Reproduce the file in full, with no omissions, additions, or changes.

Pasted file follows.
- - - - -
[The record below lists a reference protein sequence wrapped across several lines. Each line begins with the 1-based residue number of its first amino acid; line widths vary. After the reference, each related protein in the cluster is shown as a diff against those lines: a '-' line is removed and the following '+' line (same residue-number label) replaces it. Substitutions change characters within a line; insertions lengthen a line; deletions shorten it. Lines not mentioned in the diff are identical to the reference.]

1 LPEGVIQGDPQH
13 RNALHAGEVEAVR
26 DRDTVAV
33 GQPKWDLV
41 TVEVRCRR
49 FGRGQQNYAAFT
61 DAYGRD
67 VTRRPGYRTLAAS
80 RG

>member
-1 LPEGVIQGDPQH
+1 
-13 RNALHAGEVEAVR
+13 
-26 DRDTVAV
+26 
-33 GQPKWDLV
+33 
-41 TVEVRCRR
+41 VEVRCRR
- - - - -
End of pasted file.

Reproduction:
[The record below lists a reference protein sequence wrapped across several lines. Each line begins with the 1-based residue number of its first amino acid; line widths vary. After the reference, each related protein in the cluster is shown as a diff against those lines: a '-' line is removed and the following '+' line (same residue-number label) replaces it. Substitutions change characters within a line; insertions lengthen a line; deletions shorten it. Lines not mentioned in the diff are identical to the reference.]

1 LPEGVIQGDPQH
13 RNALHAGEVEAVR
26 DRDTVAV
33 GQPKWDLV
41 TVEVRCRR
49 FGRGQQNYAAFT
61 DAYGRD
67 VTRRPGYRTLAAS
80 RG

>member
-1 LPEGVIQGDPQH
+1 
-13 RNALHAGEVEAVR
+13 
-26 DRDTVAV
+26 
-33 GQPKWDLV
+33 
-41 TVEVRCRR
+41 VEVRCRR